The bill, believed to be the first of its kind in the United States, would only allow lyrics to be presented to juries as evidence during trials if the prosecution could link the words to actual, real actions, rather than just suggestions of a possible activity.
“Criminal cases should be tried on factual evidence, not the creative expression of an artist, but unfortunately hip hop has been held to a very different standard in the criminal justice system within the last three decades,” says Mac Phipps. He knows whereof he speaks: In 2001, the rapper was convicted of manslaughter after his own lyrics were presented as evidence against him on trial. He served 20 years of a 30-year sentence before being freed. “The passage of the New York bill gives me hope that situations like the one I faced will be prevented from happening to other artists in the future.”
The bill, proposed by New York City-area Democratic legislators Brad Holyman and Jamaal Bailey, had earned the attention and support of other musicians, including Jay Z, Killer Mike, Fat Joe and others, who called out the racism and limited scope of using lyrics as evidence in trials — while lyrics from other genres of music had been protected under the First Amendment as creative expression, rap lyrics have historically been viewed as confessional or as concrete evidence that a person (and typically a Black man) was admitting to the crime for which he was charged.
“Rather than acknowledge rap music as a form of artistic expression, police and prosecutors argue that the lyrics should be interpreted literally — in the words of one prosecutor, as ‘autobiographical journals,’” the artists said in a statement released in January, when the bill was first introduced. That approach denies that “the genre is rooted in a long tradition of storytelling that privileges figurative language, is steeped in hyperbole and employs all of the same poetic devices we find in more traditional works of poetry.”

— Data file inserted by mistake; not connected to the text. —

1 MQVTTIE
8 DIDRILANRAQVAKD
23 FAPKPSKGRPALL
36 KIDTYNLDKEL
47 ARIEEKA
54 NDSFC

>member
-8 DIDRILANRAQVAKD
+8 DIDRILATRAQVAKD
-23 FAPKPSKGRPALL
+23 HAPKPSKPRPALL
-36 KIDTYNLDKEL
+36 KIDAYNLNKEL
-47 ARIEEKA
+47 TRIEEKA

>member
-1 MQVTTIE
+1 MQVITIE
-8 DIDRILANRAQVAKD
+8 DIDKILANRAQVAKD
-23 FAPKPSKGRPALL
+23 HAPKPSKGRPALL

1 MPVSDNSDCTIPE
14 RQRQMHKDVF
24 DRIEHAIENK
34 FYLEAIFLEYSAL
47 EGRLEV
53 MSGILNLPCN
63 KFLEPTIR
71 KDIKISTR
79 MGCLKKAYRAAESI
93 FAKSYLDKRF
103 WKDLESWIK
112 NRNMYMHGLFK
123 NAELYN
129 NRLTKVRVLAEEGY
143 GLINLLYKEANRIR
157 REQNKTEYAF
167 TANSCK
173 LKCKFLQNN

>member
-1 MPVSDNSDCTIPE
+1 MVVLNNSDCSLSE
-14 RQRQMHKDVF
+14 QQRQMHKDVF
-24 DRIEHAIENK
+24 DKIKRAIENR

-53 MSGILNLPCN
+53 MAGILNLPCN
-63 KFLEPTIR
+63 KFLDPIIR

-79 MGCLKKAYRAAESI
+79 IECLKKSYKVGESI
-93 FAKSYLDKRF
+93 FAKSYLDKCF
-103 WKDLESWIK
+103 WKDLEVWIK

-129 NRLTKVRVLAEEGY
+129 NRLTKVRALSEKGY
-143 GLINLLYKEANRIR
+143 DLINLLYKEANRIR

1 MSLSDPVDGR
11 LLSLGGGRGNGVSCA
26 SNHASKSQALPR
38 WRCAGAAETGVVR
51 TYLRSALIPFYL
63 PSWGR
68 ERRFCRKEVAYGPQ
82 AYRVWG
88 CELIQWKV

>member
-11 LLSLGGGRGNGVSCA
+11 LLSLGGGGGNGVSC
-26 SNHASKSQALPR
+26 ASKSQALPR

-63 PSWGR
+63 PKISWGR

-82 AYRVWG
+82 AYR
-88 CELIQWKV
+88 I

The bill’s passage comes as two other rappers, Young Thug and Gunna, are facing racketeering and corruption charges in Georgia and the case against them relies heavily on their lyrics and music videos as evidence of criminal conspiracy. It also builds on a 2013 decision by the Supreme Court that it is unconstitutional to use protected speech — that is, free speech and including artistic expression — as evidence in a criminal trial, provided that the speech is irrelevant to the case and the charges being argued.
Before the bill can become state law, the New York State Assembly must pass a companion law, which would then go before Governor Kathy Hochul to sign. The companion law, filed by Assembly member Catalina Cruz (Democrat, Queens), is still pending consideration and vote.